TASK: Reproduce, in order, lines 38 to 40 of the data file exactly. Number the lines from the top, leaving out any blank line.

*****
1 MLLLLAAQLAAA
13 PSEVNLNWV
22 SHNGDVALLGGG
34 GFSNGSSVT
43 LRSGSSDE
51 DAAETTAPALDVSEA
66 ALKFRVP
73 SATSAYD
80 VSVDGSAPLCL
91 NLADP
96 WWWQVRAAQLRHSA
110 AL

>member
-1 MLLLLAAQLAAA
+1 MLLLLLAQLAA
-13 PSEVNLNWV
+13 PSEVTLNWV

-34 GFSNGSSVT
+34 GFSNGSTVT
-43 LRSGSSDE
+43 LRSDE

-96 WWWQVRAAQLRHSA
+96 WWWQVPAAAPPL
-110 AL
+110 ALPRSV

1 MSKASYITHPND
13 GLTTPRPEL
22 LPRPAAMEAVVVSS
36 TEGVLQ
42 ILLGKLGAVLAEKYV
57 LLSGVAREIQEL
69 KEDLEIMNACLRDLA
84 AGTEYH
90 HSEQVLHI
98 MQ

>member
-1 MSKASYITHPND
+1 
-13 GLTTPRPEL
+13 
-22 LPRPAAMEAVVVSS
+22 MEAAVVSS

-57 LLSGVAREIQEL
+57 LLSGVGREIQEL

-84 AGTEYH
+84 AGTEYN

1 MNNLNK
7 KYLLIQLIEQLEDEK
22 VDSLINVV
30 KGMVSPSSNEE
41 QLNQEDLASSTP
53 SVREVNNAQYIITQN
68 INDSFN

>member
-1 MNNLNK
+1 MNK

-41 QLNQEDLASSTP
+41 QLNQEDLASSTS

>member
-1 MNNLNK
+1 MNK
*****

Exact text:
+1 
-13 GLTTPRPEL
+13 